I did not pose the original questions on a whim. It was very much a considered response to where I am at with my tasting and enjoyment of wine. I think I covered my reasons sufficiently in the original post so I won’t go over them again but, I will attempt to summarise the points raised by various people in the discussion and attempt to address them all in stating how I am going to approach giving any wine a score.

It appears there are really only two streams of scoring systems – numerical and non-numerical. I would include any scale of one star (glass etc), two stars (glasses etc) as numerical scales. Non-numerical scales would include word descriptor scales (such as “Cat piss” through to “Ultimate”) or pictorial scales such as Wine Girl’s various faces. Non-numerical systems attempt to rate a wine on an overall basis whilst numerical system users are broken into those who attempt to give an overall score and, those who attempt to score the individual attributes of a wine to come up with a total score.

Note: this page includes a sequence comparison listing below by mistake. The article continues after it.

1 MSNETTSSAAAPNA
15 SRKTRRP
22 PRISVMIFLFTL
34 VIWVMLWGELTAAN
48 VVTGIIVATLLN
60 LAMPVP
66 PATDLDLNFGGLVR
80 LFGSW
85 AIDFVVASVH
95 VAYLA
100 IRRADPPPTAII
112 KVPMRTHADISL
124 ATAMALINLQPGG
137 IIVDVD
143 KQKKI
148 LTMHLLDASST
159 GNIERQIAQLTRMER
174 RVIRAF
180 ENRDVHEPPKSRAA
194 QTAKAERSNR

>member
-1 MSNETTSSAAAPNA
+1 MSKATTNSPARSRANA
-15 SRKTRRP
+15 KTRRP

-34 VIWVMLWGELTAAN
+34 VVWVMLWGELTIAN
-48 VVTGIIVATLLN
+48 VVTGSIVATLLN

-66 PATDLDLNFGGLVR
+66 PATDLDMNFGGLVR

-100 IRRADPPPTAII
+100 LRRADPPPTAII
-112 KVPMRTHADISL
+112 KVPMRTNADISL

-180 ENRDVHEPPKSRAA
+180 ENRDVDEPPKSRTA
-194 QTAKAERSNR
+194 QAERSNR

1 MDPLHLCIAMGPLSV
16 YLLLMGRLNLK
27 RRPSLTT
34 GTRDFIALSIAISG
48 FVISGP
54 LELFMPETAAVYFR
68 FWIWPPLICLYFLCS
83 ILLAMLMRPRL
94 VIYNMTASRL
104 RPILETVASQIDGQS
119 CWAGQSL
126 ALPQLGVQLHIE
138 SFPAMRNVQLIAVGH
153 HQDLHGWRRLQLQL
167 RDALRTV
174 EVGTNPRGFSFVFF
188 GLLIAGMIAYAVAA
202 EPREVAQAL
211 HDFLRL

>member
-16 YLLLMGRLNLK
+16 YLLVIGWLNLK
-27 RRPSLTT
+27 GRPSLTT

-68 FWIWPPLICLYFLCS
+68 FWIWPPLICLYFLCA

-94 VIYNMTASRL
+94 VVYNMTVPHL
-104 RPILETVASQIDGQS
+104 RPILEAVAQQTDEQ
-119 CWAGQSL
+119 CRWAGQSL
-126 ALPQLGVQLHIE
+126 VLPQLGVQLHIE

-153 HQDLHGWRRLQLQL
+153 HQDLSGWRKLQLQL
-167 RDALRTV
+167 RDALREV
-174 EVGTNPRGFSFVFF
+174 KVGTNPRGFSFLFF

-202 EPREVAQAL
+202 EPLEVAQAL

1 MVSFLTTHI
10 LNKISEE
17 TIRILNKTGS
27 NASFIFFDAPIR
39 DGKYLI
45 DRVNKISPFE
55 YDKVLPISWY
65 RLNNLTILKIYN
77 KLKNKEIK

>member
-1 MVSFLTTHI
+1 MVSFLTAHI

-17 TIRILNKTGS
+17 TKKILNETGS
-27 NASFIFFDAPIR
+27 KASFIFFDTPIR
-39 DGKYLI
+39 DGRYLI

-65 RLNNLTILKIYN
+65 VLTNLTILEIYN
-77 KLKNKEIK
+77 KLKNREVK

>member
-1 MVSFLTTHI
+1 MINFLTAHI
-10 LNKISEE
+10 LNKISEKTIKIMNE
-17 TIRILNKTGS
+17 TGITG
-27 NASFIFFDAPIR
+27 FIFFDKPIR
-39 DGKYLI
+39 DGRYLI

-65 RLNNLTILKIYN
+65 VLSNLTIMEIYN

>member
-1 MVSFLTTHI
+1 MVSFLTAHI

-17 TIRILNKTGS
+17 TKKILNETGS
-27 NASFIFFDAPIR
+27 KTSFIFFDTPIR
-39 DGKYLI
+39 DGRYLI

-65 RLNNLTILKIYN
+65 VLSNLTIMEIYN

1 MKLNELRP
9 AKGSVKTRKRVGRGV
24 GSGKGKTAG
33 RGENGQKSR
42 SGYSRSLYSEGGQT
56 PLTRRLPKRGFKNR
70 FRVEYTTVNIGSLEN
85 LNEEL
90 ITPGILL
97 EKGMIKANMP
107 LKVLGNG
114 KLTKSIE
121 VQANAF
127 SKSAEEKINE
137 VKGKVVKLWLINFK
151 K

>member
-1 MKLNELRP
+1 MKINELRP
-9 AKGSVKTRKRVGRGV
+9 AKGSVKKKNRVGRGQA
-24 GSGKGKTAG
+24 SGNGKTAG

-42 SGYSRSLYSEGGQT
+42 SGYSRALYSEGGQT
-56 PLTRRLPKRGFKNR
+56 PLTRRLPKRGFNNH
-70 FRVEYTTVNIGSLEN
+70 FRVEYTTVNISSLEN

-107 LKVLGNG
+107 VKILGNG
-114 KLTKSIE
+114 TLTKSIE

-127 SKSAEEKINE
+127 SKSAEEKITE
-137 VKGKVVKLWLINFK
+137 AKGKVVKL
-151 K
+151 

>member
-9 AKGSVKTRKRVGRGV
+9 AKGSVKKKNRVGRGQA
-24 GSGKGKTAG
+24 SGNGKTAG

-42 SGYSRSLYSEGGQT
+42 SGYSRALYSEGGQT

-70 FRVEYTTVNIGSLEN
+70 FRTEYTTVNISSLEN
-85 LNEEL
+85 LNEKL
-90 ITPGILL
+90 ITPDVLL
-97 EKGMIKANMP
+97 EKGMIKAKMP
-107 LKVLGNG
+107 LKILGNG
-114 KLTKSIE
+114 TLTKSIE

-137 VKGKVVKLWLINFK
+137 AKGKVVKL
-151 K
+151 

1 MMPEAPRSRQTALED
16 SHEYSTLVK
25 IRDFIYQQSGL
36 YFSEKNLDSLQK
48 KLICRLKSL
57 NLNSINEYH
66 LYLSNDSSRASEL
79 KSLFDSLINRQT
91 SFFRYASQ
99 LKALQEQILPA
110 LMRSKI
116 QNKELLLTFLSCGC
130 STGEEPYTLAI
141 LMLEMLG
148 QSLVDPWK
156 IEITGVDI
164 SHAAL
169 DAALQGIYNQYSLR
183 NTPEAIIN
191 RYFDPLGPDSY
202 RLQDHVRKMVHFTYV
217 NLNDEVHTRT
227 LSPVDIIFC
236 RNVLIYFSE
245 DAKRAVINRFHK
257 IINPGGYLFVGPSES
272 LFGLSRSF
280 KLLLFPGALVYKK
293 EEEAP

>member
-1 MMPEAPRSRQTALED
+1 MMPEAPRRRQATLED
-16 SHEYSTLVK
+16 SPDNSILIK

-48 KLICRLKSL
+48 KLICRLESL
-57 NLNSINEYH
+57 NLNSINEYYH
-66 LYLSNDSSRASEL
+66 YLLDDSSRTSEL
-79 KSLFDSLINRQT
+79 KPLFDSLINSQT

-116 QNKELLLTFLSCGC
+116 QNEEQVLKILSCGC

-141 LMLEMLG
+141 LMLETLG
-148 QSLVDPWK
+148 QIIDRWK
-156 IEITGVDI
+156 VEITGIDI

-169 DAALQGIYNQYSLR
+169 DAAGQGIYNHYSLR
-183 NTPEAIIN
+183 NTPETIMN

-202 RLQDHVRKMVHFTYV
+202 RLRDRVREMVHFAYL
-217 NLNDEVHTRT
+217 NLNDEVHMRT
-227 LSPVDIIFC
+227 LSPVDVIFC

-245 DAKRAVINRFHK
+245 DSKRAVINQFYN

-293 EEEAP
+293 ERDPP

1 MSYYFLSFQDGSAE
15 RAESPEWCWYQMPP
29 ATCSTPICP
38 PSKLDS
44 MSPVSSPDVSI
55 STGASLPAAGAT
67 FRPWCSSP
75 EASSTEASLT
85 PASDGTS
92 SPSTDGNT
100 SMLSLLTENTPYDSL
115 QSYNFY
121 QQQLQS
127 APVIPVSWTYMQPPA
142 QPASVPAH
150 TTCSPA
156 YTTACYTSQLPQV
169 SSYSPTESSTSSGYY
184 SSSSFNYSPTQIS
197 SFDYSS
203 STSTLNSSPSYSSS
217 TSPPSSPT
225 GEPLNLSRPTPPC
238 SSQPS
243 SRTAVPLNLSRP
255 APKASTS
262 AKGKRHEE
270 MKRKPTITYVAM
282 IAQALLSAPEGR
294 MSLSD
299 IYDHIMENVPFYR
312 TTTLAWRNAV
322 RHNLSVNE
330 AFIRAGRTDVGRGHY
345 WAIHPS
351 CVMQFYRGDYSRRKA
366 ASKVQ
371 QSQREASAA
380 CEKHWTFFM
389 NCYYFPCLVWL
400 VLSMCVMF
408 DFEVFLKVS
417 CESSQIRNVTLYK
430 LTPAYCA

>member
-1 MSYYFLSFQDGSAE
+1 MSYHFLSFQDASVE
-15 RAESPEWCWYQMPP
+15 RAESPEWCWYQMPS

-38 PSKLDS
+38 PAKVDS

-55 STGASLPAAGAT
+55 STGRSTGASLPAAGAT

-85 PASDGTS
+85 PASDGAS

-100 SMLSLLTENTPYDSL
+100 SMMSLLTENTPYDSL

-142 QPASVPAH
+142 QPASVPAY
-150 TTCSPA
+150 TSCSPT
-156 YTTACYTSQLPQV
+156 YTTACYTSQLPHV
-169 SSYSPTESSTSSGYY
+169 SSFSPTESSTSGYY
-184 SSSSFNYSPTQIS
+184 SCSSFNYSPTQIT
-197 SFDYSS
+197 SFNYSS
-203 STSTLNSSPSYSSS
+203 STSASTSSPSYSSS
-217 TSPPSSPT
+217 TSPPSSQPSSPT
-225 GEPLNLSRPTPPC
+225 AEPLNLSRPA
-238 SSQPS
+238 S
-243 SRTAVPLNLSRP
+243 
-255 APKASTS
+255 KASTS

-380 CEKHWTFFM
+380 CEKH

Most disagreement in the discussion began around the value of numerical versus non-numerical scoring systems and ultimately refined to being about the objectivity or subjectivity of a system and thus its corresponding value to others who may read and/or use the score.

Proponents of non-numerical scoring systems appear to believe that as subjectivity is inherent in all tasting, attempting to be objective can be misleading and shouldn’t be attempted. Proponents of numerical systems appear to believe that despite there being subjectivity in scoring (whether or not an attempt is made to be objective), a numerical score is not only the most widely used standard but that there is really no difference (except possibly in immediate understandability) between a numerical and a non-numerical system, as they both rate wines along a gradient – the only real difference being the blurring or ‘rubberiness’ of the edges of each category in a non-numerical system which isn’t really available if you give a single numerical score.